Here’s what a FTSE 100 exit could mean for the Shell share price

As the oil major suggests quitting London for New York, Charlie Carman considers what impact such a move could have on the Shell share price.

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Currently above £28, the Shell (LSE:SHEL) share price trades within a few percentage points of a record high. The oil and gas giant is the FTSE 100 index’s largest company measured by market cap, valued at a whopping £182.4bn today.

However, Shell’s days as a FTSE 100 stock could be numbered. In recent days, Chief Executive Wael Sawan has mentioned the idea of abandoning a London Stock Exchange listing in favour of New York.

So, why might the firm consider such a move and what might the implications be for its share price?

Let’s explore.

Valuation concerns

The primary motivation behind a Shell move to the New York Stock Exchange would appear to be a feeling that its UK listing is damaging the company’s valuation.

A glance at the valuations of oil stocks on both sides of the Atlantic lends credence to these fears. Using their forward price-to-earnings (P/E) ratios as a gauge, Shell and BP trade at a discount compared to similar US companies, such as Exxon Mobil and Chevron.

StockForward P/E ratio
Shell9.03
BP7.62
Exxon Mobil12.97
Chevron12.38

The outperformance of US stocks in recent years over UK shares hasn’t been confined to the energy sector. The S&P 500 has eclipsed the FTSE 100’s returns by a considerable margin.

With a greater number of potential investors, a deeper capital pool to tap into, and arguably a more pro-business environment, it’s easy to see why an American listing could be an attractive option.

Factors such as Brexit and domestic political instability have acted a drag on UK stocks as a whole. These are headaches that Shell might rather avoid.

Ultimately, a US move could possibly boost the Shell share price if it translates into more investment in the firm. Undoubtedly, this would please shareholders.

A change of strategy?

There are potential strategic reasons behind a possible relisting too. UK regulations on ESG standards are generally seen as stricter than those in the US. This is a critical consideration for a business that relies heavily on fossil fuels for its revenue.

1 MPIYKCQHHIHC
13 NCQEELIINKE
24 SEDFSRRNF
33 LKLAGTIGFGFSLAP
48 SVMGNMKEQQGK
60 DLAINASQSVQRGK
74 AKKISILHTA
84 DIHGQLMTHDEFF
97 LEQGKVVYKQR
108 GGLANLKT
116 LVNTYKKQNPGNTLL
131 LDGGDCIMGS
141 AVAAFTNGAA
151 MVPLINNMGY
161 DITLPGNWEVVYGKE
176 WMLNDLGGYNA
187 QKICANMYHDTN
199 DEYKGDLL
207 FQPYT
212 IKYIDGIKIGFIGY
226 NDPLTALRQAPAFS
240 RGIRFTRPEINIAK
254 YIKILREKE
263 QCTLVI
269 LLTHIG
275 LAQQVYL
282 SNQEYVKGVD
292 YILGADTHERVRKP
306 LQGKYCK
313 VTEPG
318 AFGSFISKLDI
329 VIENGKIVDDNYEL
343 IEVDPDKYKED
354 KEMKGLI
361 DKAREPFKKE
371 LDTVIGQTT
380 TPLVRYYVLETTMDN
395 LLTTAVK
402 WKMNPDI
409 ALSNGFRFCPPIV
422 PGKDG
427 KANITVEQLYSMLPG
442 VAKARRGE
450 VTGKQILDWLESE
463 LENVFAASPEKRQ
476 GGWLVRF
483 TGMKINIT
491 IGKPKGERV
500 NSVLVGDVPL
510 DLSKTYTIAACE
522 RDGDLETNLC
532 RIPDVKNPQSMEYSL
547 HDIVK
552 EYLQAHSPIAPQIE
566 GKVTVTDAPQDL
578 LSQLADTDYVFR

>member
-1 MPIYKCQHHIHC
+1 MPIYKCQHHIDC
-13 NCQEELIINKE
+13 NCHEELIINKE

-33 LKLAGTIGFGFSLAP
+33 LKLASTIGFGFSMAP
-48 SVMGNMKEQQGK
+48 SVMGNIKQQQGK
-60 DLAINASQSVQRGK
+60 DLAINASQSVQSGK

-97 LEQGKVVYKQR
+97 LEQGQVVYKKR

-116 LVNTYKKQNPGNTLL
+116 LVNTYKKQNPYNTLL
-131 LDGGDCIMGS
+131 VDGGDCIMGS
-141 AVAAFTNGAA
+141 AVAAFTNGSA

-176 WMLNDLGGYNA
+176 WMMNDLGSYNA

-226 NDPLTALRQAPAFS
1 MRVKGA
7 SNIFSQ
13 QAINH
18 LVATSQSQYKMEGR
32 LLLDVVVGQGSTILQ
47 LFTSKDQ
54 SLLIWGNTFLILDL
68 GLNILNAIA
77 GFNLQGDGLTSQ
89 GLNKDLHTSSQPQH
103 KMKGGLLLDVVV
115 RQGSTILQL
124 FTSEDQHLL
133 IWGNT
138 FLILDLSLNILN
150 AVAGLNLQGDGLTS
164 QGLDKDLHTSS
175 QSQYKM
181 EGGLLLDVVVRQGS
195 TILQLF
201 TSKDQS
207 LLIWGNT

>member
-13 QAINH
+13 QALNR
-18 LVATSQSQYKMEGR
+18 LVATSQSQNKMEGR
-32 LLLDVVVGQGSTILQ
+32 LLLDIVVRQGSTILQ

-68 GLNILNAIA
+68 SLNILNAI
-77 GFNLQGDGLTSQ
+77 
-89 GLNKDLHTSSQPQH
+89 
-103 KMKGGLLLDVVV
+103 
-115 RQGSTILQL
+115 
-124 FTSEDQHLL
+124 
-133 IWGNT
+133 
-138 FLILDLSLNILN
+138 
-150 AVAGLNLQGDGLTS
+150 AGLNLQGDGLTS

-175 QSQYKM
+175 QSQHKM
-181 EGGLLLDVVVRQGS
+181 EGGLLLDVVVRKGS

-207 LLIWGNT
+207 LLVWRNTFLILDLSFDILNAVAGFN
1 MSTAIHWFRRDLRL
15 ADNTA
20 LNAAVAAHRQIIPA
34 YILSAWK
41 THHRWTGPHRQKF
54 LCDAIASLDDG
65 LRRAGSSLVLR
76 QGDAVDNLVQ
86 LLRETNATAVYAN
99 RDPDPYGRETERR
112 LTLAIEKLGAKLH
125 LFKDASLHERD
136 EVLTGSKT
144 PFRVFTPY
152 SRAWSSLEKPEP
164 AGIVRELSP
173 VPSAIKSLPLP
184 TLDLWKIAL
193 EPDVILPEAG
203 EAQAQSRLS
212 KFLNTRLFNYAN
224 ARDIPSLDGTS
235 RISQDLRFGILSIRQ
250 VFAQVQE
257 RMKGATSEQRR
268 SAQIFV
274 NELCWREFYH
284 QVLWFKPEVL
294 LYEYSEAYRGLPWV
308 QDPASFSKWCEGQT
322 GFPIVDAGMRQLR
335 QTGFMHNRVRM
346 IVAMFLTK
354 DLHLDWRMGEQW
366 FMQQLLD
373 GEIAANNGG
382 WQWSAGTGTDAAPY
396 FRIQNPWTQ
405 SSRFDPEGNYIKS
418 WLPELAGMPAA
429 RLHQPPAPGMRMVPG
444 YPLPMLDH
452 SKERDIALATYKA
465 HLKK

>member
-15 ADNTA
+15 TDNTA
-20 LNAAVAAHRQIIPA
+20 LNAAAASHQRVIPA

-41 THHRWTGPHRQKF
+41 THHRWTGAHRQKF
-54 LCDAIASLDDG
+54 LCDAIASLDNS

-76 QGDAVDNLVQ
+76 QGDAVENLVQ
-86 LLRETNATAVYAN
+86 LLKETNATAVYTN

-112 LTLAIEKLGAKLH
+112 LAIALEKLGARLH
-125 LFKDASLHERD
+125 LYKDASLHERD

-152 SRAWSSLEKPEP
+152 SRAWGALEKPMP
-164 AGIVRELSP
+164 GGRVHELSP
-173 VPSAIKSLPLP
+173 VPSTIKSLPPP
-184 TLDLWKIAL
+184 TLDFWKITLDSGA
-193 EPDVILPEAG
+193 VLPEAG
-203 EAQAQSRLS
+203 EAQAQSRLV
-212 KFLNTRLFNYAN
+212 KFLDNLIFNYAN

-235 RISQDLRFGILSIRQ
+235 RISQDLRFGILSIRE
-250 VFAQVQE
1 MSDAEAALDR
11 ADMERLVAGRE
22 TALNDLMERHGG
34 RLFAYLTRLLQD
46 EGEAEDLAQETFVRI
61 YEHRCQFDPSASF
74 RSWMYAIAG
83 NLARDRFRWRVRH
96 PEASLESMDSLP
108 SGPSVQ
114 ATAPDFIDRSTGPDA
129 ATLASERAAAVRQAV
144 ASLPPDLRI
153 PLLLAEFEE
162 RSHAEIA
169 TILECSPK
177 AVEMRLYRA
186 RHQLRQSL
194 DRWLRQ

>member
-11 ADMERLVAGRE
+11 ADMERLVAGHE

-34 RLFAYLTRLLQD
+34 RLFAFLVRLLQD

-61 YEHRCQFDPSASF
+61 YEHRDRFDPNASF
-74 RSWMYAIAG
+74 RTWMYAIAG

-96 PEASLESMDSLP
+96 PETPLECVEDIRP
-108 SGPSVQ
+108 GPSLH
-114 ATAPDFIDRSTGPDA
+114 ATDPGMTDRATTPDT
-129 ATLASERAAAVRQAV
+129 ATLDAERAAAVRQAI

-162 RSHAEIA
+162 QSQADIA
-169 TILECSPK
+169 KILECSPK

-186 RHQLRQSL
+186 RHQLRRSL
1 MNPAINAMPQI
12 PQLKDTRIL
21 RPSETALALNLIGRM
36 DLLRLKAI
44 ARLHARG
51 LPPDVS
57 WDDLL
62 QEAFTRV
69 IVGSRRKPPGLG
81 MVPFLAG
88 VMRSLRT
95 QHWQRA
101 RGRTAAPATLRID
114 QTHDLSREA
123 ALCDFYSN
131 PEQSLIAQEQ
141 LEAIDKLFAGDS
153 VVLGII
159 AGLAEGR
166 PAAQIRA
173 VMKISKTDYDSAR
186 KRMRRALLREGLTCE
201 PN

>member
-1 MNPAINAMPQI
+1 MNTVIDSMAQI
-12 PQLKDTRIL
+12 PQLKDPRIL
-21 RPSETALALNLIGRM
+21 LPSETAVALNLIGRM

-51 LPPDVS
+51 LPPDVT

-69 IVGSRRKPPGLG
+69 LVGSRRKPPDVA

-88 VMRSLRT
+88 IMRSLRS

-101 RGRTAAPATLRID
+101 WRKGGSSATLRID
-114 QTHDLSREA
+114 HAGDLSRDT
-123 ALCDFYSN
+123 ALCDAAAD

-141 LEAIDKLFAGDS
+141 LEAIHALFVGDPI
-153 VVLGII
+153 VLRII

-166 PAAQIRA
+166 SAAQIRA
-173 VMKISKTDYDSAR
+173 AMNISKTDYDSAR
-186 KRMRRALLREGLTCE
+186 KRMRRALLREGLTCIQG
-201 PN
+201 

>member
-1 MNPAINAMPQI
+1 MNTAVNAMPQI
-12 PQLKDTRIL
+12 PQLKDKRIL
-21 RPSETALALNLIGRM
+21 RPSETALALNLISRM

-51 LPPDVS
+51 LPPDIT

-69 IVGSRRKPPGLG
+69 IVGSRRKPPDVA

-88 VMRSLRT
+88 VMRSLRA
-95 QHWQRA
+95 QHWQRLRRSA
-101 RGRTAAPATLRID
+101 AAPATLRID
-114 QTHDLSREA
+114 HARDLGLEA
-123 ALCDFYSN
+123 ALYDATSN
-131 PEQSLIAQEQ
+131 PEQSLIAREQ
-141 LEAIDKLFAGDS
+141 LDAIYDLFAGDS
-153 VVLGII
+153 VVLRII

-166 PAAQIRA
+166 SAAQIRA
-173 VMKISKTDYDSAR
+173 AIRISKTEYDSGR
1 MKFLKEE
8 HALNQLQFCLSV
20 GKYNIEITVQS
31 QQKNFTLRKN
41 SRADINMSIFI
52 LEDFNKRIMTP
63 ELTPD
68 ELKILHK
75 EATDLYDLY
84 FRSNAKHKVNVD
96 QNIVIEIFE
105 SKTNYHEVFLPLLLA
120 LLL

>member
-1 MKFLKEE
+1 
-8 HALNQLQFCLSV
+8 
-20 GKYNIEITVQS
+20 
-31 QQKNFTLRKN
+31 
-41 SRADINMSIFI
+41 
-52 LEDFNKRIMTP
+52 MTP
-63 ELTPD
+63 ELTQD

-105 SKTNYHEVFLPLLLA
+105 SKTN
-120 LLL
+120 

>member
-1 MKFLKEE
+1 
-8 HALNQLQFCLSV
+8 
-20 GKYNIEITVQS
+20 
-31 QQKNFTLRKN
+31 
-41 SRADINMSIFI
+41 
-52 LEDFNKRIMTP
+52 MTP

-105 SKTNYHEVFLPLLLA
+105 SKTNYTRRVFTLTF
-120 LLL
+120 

Last month, Shell softened its energy transition targets to reduce its carbon emissions. It’s now pursuing a 15%-20% reduction by 2030, compared to a previous aim of 20% specifically.

Perhaps the board’s thinking runs deeper than the valuation alone. If Shell’s ambition is to slow down its green transformation even further, a US listing would make sense.

Such a change of strategy could have a material impact on the future direction of Shell’s share price. Although higher profits would be the rationale, it exposes the company to the risk of losing investor confidence due to a lack of consistency.

Furthermore, it might increase the likelihood of climate-focused lawsuits being brought against the company. After all, Shell’s no stranger to environmental litigation in the present day.

Still a FTSE 100 stock for now

It’s important to note that nothing is confirmed and a move may not materialise. Investors seeking to capitalise on a potential relisting would be wise to bear this in mind.

Nonetheless, I believe Shell shares merit consideration from those who want exposure to the oil and gas sector, whether they’re part of the FTSE 100 or not.

Should you invest, the value of your investment may rise or fall and your capital is at risk. Before investing, your individual circumstances should be assessed. Consider taking independent financial advice.

Charlie Carman has no position in any of the shares mentioned. The Motley Fool UK has no position in any of the shares mentioned. Views expressed on the companies mentioned in this article are those of the writer and therefore may differ from the official recommendations we make in our subscription services such as Share Advisor, Hidden Winners and Pro. Here at The Motley Fool we believe that considering a diverse range of insights makes us better investors.

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